The BTBR ob/ob mouse model (Fig. 1A) has been described as a model of advanced obesity-related diabetes due to a lack of the hormone leptin. We assessed the course of diabetes over 18 weeks in three groups (wt/ob, ob/ob, carnosine-supplemented ob/ob). Three ob/ob mice died before the end of the study, most likely caused by their diabetic phenotype. Of these mice, two were untreated and one was treated with carnosine. As expected, homozygous mice developed obesity and increased in body weight accordingly throughout the whole observation period (Fig. 1B). In contrast, heterozygous mice increased in body weight according to expectations for non-obese healthy mice. As a surrogate for osmotic diuresis, daily water intake was assessed. Drinking volume was much higher in homozygous mice than in heterozygous mice (Fig. 1C). Interestingly, carnosine-administered ob/ob mice showed a significantly lower daily water intake towards the end of the experimental period compared with ob/ob control mice (P < 0.001). FPG was significantly elevated in BTBR ob/ob mice when compared with wt/ob mice. Carnosine treatment resulted in markedly reduced FPG (Fig. 1D, P < 0.01) compared to ob/ob mice and random glycemia measured before sacrifice (P < 0.01) (Fig. 1E). Improvement of glucose metabolism by carnosine was also confirmed by determination of glycated hemoglobin (HbA1c) (Fig. 1F). At the beginning of the observation, ob/ob mice already showed significantly increased HbA1c when compared to wt/ob mice (P < 0.0001). Baseline HbA1c before treatment did not differ between both diabetic groups. However, after 18 weeks of carnosine administration we observed a significant reduction in HbA1c in the treatment group when compared to ob/ob control mice (P < 0.05). Since dyslipidemia is associated with diabetes and necessary for the diagnosis of metabolic syndrome, we measured cholesterol at the end of the experiment. Serum cholesterol was significantly higher in homozygous mice (P < 0.01) (Fig. 1G) but not affected by carnosine administration. As a sensitive marker of inflammation, C-reactive protein (CRP) was determined in serum (Fig. 1H). Homozygous mice had significantly higher CRP when compared to wt/ob mice (P < 0.05). Carnosine administration had no effect on CRP.
Carnosine stimulates insulin, but not glucagon secretion
Being a key factor in all types of diabetes, we determined insulin levels in serum obtained at the end of the observation period (Fig. 2A). We discovered elevated serum insulin in ob/ob mice when compared to heterozygous controls. Interestingly, carnosine treatment further raised insulin levels significantly more than two-fold (P < 0.01), possibly accounting for the improved metabolic control. Indeed, we found a significant negative correlation of serum insulin and glycemia within the carnosine-administered ob/ob group (P < 0.05) (Fig. 2B). The correlation between insulin and HbA1c did not reach statistical significance. No correlation was found between insulin and the ACR. The carnosine-induced increase in serum insulin was paralleled by a significant elevation of serum C-peptide levels when compared to the ob/ob control group (P < 0.001) (Fig. 2C). Glucagon levels were elevated in both ob/ob groups (P < 0.05) (Fig. 2D), however, carnosine treatment did not affect those hormone levels.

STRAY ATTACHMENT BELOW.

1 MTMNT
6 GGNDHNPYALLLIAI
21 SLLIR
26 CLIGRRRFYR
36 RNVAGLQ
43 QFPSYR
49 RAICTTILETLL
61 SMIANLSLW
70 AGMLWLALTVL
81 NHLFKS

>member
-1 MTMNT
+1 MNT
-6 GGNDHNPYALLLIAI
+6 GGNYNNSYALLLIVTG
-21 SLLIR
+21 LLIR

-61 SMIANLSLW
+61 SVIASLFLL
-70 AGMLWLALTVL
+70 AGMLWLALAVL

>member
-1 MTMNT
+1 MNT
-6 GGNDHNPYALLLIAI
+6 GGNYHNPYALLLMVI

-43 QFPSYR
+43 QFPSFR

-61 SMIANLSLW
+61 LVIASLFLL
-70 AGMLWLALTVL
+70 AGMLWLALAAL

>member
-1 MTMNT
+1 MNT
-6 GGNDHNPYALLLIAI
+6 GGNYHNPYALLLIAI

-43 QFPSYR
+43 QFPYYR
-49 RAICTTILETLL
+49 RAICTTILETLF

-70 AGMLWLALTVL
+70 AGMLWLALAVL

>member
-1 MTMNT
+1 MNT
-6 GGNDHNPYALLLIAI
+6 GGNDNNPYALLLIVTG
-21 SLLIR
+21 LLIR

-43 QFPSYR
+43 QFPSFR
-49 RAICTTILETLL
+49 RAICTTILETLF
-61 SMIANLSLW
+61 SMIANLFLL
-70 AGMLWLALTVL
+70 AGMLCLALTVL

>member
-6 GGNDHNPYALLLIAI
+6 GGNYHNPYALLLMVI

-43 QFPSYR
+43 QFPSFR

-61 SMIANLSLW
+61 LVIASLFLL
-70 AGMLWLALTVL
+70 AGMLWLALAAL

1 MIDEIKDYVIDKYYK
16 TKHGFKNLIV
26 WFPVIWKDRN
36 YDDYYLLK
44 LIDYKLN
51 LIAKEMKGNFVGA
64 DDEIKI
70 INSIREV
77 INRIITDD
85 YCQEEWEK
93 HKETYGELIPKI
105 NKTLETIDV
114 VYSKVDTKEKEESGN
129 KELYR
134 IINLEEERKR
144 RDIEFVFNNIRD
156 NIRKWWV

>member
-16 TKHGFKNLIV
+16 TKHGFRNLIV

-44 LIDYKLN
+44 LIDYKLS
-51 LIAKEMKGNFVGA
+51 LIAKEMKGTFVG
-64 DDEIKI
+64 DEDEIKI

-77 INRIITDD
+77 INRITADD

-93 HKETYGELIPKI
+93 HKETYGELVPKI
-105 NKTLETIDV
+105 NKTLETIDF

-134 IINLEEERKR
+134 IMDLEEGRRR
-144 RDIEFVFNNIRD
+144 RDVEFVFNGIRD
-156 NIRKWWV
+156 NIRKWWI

Carnosine attenuates albuminuria and glomerular hypertrophy
We determined the albumin/creatinine ratio (ACR) to assess progression of diabetic nephropathy (Fig. 3A). At week 10, no significant differences in ACR were observed between treated and non-treated ob/ob mice, whereas at the end of the observation period the ACR was reduced remarkably in carnosine-treated mice when compared to diabetic control mice (P < 0.0001), which developed a 50-fold increase in ACR. To assess renal hypertrophy, kidneys were weighed after sacrifice. Absolute kidney weight was significantly higher in ob/ob mice when compared to wt/ob mice (P < 0.0001) (Fig. 3B). Due to the markedly lower body weights of heterozygous animals, relative kidney weights did not differ significantly from those of ob/ob mice (Fig. 3C). Carnosine treatment resulted in significantly reduced absolute and relative kidney weight when compared to ob/ob control mice (P < 0.05). Renal function was evaluated by serum creatinine (Fig. 3D) and blood urea nitrogen (BUN) (Fig. 3E) levels at the end of the experiment. In fact, the highest serum creatinine levels were found in heterozygous mice, being significantly different from the lowest levels found in carnosine-supplemented mice (P < 0.01). This difference may be explained by the higher muscle content in non-diabetic mice and is in line with other studies11. The higher serum creatinine levels in wt/ob are in line with previous studies11 and can be attributed to increased creatinine production in wt/ob mice due to a higher muscle mass and glomerular hyperfiltration occurring in ob/ob mice as already described16,17 and as indicated by the enlargement of Bowman’s space. None of the groups showed creatinine levels indicative for renal failure. No significant differences between treated and non-treated homozygous mice were observed with respect to both serum creatinine and BUN.